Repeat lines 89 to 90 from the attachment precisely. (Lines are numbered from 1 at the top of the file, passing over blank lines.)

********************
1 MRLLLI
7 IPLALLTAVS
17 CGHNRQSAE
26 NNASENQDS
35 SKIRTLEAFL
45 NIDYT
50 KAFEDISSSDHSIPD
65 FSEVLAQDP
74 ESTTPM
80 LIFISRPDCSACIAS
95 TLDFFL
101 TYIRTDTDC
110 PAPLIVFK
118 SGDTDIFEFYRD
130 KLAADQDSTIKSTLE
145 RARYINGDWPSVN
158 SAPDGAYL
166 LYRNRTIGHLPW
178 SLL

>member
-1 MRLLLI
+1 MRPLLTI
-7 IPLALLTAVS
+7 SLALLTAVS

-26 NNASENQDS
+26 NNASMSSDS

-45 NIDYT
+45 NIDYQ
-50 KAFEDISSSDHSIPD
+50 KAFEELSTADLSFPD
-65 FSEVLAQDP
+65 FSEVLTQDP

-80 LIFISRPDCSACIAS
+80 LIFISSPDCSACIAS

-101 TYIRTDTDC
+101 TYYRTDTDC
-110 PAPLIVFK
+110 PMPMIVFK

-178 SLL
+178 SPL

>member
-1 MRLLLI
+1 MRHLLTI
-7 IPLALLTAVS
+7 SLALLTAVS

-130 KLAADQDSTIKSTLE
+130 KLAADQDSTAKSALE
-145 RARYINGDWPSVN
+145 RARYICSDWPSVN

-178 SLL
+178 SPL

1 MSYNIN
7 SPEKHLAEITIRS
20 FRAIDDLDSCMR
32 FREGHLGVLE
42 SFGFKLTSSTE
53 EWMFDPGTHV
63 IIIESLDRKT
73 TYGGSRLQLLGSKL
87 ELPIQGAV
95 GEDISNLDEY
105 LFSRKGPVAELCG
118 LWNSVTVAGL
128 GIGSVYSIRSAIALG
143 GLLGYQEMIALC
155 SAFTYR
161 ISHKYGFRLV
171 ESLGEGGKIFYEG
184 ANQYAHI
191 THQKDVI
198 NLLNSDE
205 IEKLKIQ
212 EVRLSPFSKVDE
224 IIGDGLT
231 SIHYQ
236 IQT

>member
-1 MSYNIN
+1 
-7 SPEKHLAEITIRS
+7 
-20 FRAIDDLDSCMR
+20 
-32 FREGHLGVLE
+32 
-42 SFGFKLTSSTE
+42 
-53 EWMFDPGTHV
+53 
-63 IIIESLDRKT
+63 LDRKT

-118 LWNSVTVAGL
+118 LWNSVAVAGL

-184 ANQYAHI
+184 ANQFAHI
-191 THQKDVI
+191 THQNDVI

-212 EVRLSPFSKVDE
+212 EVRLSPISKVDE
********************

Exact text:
+53 
-63 IIIESLDRKT